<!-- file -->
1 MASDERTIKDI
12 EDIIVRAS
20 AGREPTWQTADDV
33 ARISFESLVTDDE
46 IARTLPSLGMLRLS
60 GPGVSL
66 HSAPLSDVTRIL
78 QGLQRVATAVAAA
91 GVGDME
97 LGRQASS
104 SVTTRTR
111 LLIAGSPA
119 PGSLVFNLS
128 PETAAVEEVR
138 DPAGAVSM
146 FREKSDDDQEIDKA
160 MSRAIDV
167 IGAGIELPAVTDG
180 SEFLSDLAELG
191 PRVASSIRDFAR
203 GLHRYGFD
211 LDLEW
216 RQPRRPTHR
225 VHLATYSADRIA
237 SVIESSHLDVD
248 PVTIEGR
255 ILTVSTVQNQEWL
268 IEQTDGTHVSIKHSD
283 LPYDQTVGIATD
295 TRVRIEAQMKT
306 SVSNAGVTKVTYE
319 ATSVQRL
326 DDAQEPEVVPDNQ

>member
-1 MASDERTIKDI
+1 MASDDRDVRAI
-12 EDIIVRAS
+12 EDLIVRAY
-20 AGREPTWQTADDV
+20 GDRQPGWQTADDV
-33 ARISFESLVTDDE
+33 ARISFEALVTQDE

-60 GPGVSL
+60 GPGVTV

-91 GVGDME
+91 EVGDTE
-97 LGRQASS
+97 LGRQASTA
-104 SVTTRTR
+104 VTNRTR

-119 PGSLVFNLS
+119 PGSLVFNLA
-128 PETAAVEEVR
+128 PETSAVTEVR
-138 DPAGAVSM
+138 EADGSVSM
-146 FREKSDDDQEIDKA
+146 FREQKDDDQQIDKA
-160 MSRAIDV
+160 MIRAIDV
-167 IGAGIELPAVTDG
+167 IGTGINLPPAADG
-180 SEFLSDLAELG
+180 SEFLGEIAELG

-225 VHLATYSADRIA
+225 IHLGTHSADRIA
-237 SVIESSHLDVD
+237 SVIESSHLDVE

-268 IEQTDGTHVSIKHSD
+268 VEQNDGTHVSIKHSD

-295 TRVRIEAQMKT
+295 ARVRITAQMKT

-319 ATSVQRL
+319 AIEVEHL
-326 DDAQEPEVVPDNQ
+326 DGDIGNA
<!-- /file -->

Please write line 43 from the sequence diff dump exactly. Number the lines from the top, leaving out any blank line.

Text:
-60 GPGVSL